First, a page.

“It’s not my responsibility to help.” In any organization, it is everyone’s responsibility to assist the organization in meeting its objectives. This applies to churches, businesses, puppet teams, families and society in general. What would happen if everyone applied this truth to their lives?

I challenge you to stop asking “Who” and start asking “What”.

*thinking out loud*
Blame is a powerful thing. It allows us to shift responsibility for addressing circumstances to someone else. Therefore it isn’t my problem and I wash my hands of this train wreck. What would have happened if God took this approach toward me?

Wednesday, May 24, 2006

QBQ, part 3

In the previous post, I said that I would be reviewing "QBQ: The Question Behind the Question" by John G. Miller and this is the second of the series.

Looking at the previous post, I tried to explain why to ask questions starting with "What" and "How" and contain the word "I". Asking questions with these words changes your thinking from reactive to proactive and pushes you to be in control. Self-responsibility is a choice that once repeated becomes habit that eventually becomes a positive character trait.

I want to explain why the other questions are so negative.

Questions that begin with "Why" have a natural tendency to express victimhood.

Why does this happen to me?
Why can't I win?
Why won't my boss give me a raise?

The initial question sounds like an inquiry for understanding, but look again. Each indicates that someone other than yourself is in control of the situation. Some circumstances are beyond your control, however your response is up to you and only you. Understanding the reason behind how situations develop is key to finding a solution, but approaching the problem should start with "What can I do to improve the situation?"

"Why?" by itself put you into "victim mode." Don't be a victim today. Begin to address your problems by asking the right questions-- "What" or "How" containing "I". You are in control. Take it and run with it.

Next time, "Who".

Tuesday, May 23, 2006

QBQ, part 2

In the previous post, I said that I would be reviewing "QBQ: The Question Behind the Question" by John G. Miller and this is the first of the series.

I (and I know I am the only person for which this is pertinent) need to be honest with myself. I complain and blame others for my short-comings. I used to be worse, but in all honesty, I still do it. I am always asking questions starting with "Why", "When" and "Who".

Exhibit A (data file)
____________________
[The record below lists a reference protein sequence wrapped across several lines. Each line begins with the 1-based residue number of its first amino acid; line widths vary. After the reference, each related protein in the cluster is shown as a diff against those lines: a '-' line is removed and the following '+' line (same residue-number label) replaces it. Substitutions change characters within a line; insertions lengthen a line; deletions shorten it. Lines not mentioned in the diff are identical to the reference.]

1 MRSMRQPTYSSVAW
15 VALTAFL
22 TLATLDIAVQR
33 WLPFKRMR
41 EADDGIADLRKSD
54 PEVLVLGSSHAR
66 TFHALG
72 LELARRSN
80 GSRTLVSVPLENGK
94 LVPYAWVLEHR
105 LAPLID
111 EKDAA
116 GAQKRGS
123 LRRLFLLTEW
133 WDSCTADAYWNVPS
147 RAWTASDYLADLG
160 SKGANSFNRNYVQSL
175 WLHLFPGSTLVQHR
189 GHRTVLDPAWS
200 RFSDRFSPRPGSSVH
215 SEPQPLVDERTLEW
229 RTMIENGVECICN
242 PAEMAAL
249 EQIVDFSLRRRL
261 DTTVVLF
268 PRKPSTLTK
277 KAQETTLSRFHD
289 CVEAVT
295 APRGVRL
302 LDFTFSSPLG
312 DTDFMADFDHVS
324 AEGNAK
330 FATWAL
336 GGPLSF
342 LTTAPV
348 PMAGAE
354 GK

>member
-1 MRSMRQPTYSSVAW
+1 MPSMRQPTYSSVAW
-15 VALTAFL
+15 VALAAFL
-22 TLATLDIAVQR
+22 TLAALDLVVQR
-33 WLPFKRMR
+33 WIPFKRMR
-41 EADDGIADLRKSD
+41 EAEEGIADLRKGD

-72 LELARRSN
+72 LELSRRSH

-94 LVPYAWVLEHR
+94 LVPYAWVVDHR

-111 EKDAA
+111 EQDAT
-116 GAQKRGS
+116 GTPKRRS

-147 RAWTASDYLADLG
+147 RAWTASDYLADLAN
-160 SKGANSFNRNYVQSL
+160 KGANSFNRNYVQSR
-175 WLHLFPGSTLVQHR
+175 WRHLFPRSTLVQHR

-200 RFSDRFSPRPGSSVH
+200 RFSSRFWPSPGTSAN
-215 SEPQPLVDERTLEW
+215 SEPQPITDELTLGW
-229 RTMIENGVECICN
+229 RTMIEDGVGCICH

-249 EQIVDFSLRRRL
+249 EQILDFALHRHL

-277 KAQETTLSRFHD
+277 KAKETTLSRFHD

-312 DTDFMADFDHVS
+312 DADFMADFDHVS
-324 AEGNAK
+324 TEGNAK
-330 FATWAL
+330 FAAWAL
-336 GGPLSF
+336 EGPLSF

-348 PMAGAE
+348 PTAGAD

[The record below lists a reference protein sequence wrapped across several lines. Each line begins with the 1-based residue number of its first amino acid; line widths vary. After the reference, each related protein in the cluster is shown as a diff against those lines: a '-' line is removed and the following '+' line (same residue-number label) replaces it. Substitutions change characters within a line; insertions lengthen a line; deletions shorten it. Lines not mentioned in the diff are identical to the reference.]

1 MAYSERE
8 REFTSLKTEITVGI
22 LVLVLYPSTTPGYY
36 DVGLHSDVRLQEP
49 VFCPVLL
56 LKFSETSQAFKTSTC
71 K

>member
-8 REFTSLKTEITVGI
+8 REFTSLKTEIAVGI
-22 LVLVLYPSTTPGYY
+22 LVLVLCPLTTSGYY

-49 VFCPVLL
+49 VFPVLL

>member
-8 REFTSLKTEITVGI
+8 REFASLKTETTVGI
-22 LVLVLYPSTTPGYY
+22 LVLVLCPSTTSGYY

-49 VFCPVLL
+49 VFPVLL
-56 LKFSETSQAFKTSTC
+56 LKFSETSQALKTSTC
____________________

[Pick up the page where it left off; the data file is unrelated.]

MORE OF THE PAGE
Why is my life so difficult?
When will my kids start obeying me?
Who is to blame?

The questions I need to be asking start with the words "How" or "What" and should contain the word "I" followed by an action word.

What can I do to make today better than yesterday?
How can I be a better parent?
What can I do to correct the mistake?

These are hard questions to ask especially during unpleasant circumstances. I find myself struggling with this daily. Ephesians 4:23 speaks of this: Instead, there must be a spiritual renewal of your thoughts and attitudes. (nlt) Actually, I like the Contemporary English Version: Let the Spirit change your way of thinking...

I am guilty so I am asking myself, "What can I do today to prevent me from asking the wrong questions?" I can let the (Holy) Spirit change my way of thinking.

I challenge you to ask better questions when faced with challenges, today.

Wednesday, May 17, 2006

QBQ, part 1

One of my favorite authors, Dave Ramsey, hosts a radio show primarily about personal finance, but it transcends a single topic and is more about winning at life. In the course of Dave’s life, he has been blessed enough to have figured it out and is all about sharing the knowledge.

Yesterday, Dave had John G. Miller, author of QBQ: The Question Behind the Question, as an in studio guest. After listening about Miller’s books, I promptly went to the local library and checked it out. After reading about half of it last night, I can already tell that it will be one I will add to my collection. The premise of the book is eliminating blame, complaining and procrastination- all of which I have chosen to inflict on myself.

I am going to, over the next few days, give a brief synopsis of the book and what I have gleaned from it. This is life changing information if only we choose to listen and apply. Stay tuned...this is great stuff.

Tuesday, May 16, 2006

VBS Promo-Arctic Edge